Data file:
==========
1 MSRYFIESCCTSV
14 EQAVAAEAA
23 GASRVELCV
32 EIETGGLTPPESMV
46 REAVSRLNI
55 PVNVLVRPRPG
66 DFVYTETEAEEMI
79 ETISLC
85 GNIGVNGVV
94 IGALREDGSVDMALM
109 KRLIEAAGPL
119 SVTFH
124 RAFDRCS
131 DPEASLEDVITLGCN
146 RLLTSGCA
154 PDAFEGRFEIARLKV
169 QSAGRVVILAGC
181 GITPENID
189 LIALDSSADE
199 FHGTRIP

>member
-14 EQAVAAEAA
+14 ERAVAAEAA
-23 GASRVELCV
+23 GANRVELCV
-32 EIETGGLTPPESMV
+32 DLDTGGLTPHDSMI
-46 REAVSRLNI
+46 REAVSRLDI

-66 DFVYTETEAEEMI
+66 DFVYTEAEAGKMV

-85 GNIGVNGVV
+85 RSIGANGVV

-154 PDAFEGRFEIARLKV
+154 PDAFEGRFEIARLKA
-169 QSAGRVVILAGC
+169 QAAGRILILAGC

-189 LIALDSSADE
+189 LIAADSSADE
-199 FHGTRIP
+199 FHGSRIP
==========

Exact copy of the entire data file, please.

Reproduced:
1 MSRYFIESCCTSV
14 EQAVAAEAA
23 GASRVELCV
32 EIETGGLTPPESMV
46 REAVSRLNI
55 PVNVLVRPRPG
66 DFVYTETEAEEMI
79 ETISLC
85 GNIGVNGVV
94 IGALREDGSVDMALM
109 KRLIEAAGPL
119 SVTFH
124 RAFDRCS
131 DPEASLEDVITLGCN
146 RLLTSGCA
154 PDAFEGRFEIARLKV
169 QSAGRVVILAGC
181 GITPENID
189 LIALDSSADE
199 FHGTRIP

>member
-14 EQAVAAEAA
+14 ERAVAAEAA
-23 GASRVELCV
+23 GANRVELCV
-32 EIETGGLTPPESMV
+32 DLDTGGLTPHDSMI
-46 REAVSRLNI
+46 REAVSRLDI

-66 DFVYTETEAEEMI
+66 DFVYTEAEAGKMV

-85 GNIGVNGVV
+85 RSIGANGVV

-154 PDAFEGRFEIARLKV
+154 PDAFEGRFEIARLKA
-169 QSAGRVVILAGC
+169 QAAGRILILAGC

-189 LIALDSSADE
+189 LIAADSSADE
-199 FHGTRIP
+199 FHGSRIP